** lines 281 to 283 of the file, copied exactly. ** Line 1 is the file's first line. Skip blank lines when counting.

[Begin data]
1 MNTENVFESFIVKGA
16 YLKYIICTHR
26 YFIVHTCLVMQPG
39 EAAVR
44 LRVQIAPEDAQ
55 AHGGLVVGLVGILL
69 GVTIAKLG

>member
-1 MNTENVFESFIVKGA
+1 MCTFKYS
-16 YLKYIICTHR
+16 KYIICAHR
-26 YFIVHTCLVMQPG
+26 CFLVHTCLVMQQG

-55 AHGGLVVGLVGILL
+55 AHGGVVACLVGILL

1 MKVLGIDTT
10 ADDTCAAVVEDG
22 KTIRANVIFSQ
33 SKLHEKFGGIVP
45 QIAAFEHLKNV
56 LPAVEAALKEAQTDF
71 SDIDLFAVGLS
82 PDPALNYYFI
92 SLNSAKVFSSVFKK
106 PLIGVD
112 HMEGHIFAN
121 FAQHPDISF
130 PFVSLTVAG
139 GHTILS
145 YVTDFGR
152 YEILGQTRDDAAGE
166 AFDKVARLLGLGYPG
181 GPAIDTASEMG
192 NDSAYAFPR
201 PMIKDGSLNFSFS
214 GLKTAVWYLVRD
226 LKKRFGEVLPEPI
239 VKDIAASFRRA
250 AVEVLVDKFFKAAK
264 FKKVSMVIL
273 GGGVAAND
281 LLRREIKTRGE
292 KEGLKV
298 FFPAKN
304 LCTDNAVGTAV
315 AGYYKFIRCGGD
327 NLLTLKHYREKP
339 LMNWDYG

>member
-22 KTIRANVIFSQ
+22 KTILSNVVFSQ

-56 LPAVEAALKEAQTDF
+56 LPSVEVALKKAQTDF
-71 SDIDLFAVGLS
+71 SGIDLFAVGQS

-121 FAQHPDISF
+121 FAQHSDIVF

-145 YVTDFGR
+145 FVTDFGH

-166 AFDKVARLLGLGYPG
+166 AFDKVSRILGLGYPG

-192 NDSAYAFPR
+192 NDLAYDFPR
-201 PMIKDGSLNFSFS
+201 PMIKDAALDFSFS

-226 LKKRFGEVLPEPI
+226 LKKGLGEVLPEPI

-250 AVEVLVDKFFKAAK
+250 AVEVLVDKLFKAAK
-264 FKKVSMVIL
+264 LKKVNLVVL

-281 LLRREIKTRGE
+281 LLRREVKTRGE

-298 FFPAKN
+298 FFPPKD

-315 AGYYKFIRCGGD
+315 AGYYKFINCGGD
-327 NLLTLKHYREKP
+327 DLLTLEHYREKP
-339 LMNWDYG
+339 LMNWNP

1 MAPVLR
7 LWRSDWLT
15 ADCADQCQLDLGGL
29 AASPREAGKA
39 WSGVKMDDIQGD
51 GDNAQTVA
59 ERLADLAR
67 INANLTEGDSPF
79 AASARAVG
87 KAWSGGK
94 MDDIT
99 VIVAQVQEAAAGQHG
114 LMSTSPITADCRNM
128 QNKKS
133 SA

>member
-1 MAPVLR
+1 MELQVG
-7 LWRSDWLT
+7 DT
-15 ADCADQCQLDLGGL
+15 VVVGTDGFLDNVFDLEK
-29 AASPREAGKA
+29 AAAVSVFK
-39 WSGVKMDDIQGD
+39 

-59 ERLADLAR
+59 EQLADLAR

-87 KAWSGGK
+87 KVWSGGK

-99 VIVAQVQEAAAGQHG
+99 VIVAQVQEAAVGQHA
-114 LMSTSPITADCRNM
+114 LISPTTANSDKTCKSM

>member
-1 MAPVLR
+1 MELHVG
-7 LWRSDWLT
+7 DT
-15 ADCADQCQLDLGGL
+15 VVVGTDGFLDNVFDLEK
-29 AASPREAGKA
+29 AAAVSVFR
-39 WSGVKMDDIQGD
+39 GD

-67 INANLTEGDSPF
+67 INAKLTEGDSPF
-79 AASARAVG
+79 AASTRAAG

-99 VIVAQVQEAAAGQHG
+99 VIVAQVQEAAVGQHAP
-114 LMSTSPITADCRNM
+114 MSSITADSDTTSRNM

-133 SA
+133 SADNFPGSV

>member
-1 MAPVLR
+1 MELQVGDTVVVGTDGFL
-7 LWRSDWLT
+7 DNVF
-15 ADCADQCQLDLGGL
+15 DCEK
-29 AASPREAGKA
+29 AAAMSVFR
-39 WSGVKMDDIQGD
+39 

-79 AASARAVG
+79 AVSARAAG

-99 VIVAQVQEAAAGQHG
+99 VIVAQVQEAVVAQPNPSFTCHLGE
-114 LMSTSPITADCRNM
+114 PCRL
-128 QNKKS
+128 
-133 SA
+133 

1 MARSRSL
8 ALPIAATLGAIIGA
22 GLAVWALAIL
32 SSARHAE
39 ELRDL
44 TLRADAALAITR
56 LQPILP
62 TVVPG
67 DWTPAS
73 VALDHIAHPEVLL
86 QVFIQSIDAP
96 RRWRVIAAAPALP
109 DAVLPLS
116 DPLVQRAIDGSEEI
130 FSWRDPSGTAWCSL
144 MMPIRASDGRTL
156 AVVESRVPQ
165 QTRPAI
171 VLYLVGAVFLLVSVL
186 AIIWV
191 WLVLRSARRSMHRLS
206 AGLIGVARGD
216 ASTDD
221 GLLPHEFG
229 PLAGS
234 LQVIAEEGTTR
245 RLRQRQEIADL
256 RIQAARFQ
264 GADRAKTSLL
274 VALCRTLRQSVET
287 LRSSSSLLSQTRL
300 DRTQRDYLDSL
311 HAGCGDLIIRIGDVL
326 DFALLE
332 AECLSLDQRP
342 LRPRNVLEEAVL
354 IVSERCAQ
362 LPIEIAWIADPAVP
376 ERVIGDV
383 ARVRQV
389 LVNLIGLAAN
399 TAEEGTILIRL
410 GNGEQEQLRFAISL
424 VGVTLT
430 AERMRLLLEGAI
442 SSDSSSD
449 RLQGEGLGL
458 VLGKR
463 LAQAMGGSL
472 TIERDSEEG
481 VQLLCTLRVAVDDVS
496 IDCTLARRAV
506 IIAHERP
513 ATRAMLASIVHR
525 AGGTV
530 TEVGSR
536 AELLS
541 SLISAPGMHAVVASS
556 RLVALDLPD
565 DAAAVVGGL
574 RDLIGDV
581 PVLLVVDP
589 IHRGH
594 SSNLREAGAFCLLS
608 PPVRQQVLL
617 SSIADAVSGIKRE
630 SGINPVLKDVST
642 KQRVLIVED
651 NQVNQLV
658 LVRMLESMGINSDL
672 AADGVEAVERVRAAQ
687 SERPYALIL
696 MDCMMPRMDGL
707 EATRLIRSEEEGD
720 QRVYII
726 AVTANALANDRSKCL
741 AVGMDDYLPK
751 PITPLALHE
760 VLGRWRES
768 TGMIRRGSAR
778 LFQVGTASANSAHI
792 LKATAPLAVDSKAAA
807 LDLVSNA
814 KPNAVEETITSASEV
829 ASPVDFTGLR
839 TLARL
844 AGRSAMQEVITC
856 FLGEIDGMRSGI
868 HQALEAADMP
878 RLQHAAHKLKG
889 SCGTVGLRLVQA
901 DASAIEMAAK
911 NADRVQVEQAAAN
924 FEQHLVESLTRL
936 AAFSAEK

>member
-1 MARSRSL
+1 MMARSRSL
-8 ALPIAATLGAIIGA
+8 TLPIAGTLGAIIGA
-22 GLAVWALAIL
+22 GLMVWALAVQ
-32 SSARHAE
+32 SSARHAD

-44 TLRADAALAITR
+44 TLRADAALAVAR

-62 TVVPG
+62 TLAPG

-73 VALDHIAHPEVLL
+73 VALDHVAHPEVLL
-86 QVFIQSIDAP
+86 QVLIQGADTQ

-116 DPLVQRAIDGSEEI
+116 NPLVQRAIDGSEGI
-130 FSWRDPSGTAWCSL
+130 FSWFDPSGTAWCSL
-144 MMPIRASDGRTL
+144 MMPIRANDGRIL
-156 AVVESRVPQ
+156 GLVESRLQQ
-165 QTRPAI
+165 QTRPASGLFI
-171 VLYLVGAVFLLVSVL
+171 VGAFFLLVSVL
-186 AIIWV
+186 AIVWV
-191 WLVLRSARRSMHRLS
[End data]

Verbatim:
-171 VLYLVGAVFLLVSVL
+171 VGAFFLLVSVL
-186 AIIWV